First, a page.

Initially the radios were chirping and LEDs were flashing to indicate messages received and acknowledgement. The power readings were all over the place. The sleep seemed promising as we'd note a shift to about 16ma when the sleep cycle kicked in and it would jump to 37ma when there was clearly no sleep happening. The LEDs drawing up to 20ma was a little concerning as we'd see the power bounce all over, so we decided to turn all LEDs off to get a better read on the situation.

    At this point we still don't have a good sense of what the radios are doing when we're not explicitly sending or receiving anything. We hope not much. The power draw calculations without LEDs and unused radios are such:

    • During sleep, power draw was about 2mA
    • Without using the low power mode - 26mA

  • Burning the bootloader (when things go wrong)

    adellelin04/06/2020 at 16:16 0 comments

    After getting the first board rev from Sophi, I wanted to test out programming it using an FTDI programmer from Sparkfun. Couple of issues - using a new mac with USB-C hubs, the board didn't get recognized by the mac. The other problem was that the boards come wired at 5V, whereas our board was at 3.3V. I had initially mixed up these issues and thus corrupted the bootloader, this manifested in the board not being recognized anymore when trying to program. 

    To burn the bootloader, we used an AVR programmer and soldered some headers to the board according to these pinouts.

    Connect the AVR programmer to your laptop USB port and then select these board options. The go to the bottom and select Burn Bootloader.

    The board will light up. In order to program the bootloader, make sure that the headers are disconnected from the AVR programmer (even if the programmer is not connected to the laptop). Also cut the trace between the 5V and middle pad, and bridge the middle pad to the 3.3V pad with solder on the FTDI board.

    Now I was able to upload the scripts again to the board and happy days!

  • Setup board environment

    adellelin03/29/2020 at 22:00 0 comments

    Requirements:

    Arduino AVR Boards version 1.6.22 and above

    (Tools->Boards->Boards Manager)

    <>Install MiniCore Board<>

    https://github.com/MCUdude/MiniCore#write-to-own-flash

    This installation method requires Arduino IDE version 1.8.6 or greater.

    • Open the Arduino IDE.
    • Open the File > Preferences menu item.
    • Enter the following URL in Additional Boards Manager URLs:
      https://mcudude.github.io/MiniCore/package_MCUdude_MiniCore_index.json
      
    • Open the Tools > Board > Boards Manager... menu item.
    • Search for MiniCore.
    • Click Install.
    • After installation is complete close the Boards Manager window.
    • Selecting the right board:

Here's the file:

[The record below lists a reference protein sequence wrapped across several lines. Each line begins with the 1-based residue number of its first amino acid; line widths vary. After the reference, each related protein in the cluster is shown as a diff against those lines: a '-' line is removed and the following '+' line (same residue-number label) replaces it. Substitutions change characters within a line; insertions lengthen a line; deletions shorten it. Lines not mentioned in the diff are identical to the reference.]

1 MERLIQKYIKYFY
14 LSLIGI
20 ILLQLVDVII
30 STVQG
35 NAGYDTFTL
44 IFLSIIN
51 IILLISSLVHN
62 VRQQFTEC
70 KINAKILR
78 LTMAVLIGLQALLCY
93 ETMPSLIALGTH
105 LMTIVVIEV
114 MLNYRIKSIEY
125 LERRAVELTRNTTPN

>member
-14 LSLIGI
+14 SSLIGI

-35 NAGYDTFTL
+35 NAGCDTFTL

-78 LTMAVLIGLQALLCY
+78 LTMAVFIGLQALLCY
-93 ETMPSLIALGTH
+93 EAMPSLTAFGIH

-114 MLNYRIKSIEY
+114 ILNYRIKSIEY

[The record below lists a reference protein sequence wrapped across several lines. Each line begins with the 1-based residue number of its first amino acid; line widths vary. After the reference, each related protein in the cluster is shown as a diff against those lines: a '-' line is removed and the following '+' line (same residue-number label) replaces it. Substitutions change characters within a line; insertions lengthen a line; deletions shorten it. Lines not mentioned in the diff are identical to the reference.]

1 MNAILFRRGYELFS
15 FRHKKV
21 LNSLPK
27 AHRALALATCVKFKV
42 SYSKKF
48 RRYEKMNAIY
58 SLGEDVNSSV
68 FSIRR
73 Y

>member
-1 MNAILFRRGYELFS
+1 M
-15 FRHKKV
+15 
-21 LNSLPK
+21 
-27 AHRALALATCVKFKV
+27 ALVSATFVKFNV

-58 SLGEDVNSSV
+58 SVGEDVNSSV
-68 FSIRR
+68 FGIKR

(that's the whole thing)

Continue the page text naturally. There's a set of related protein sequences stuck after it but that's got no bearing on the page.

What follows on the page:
• Open the Tools > Board > MiniCore: ATmega328
      • Tools > Variant > 328PB

    <>Install Libraries<>

    From Arduino Library Manager:

    • ElapsedMillis
    • SoftPWM


    RadioHead Library

    - Download this Link and put into /Documents/Arduino/Libraries. This is the reference site.

    Low Power Labs

    - Follow steps here

  • Rev 1 done! Next​

    Sophi Kravitz03/24/2020 at 22:49 0 comments

    One circuit has charlieplexed LEDs

    One circuit has not charlieplexed LEDs

    Using SOT-5 power supply.

    Final rev uses Atmega328P, not "PB"

    Test capacitive touch sensor

    Send extra battery holders

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Discussions

Kosma wrote 05/23/2020 at 08:37 point

why not solar power and AA or lipo? this are naturaly way for this device.

in my opinion good antena is important

  Are you sure? yes | no

mpinner wrote 03/25/2020 at 00:08 point

how are we feeling about charlieplexing these days? 20 leds? or 30? is that too many?

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mpinner wrote 01/30/2020 at 18:46 point

cannot wait!

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Sophi Kravitz wrote 01/31/2020 at 22:52 point

power tests on the weekend :P

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AVR (lordKiCAD) wrote 12/11/2019 at 22:47 point

Join forces ? https://hackaday.io/project/17997-s1g-rf-sub-1ghz-radio-modules-915mhz-and-433mhz I 've been wanting to finish a similar project

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Sophi Kravitz wrote 12/27/2019 at 17:36 point

hi @AVR yessss, checking out your project now. sorry for late response, I didn't see this

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seilerjacinda925 wrote 11/19/2019 at 16:06 point

Hi

Nice to meet you after viewing your profile i am Jacinda, from (jakarta) indonesia,

i have a project discussion with you please email me on: (jacinda.seiler@yahoo.com)

  Are you sure? yes | no